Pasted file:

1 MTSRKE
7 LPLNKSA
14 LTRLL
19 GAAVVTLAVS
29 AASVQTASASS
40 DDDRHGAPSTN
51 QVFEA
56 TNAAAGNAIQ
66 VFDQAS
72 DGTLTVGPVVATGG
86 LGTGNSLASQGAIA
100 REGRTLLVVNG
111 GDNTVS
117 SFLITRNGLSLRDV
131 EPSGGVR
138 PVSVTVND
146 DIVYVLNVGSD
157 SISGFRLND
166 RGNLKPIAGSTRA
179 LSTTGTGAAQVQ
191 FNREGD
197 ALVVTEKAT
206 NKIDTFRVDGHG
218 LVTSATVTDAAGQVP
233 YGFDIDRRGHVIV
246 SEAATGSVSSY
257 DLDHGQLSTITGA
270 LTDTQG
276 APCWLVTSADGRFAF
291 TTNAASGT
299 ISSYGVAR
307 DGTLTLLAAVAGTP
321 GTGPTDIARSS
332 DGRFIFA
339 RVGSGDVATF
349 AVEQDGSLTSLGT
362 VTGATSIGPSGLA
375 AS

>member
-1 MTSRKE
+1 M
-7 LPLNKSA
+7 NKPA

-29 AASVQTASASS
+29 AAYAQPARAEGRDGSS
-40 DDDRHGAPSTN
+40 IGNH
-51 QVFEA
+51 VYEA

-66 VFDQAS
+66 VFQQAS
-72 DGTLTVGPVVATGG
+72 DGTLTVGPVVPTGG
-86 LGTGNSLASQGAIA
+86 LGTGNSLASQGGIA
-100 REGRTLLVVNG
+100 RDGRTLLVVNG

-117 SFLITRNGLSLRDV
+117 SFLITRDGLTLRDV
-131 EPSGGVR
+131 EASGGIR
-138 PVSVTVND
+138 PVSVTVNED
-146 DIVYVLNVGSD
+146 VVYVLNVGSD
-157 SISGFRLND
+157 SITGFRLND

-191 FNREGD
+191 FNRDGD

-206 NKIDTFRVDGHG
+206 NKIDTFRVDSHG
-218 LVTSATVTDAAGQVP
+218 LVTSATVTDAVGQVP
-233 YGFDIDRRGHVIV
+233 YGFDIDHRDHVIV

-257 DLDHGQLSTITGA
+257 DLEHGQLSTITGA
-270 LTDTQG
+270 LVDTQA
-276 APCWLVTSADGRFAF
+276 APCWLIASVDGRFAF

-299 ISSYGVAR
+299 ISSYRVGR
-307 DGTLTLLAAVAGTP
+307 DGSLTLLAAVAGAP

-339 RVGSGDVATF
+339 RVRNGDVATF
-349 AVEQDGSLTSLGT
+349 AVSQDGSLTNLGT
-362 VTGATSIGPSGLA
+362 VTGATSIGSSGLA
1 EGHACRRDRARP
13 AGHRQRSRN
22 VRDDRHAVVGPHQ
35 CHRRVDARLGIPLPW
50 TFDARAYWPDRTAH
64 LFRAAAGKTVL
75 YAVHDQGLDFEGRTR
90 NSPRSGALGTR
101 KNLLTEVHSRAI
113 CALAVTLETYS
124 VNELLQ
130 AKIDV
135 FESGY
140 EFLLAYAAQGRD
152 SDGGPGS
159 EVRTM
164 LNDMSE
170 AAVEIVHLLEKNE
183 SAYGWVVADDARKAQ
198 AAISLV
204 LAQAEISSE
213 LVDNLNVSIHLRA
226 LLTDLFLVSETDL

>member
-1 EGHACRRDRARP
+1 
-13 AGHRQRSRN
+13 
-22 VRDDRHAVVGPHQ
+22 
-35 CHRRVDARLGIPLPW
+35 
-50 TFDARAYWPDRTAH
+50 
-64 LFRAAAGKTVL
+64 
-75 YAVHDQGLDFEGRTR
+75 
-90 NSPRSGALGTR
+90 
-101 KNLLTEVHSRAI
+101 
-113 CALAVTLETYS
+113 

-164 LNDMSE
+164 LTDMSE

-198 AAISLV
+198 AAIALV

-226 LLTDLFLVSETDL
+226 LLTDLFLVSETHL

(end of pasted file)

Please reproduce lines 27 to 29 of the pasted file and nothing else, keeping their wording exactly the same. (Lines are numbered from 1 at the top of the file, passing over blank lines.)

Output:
257 DLDHGQLSTITGA
270 LTDTQG
276 APCWLVTSADGRFAF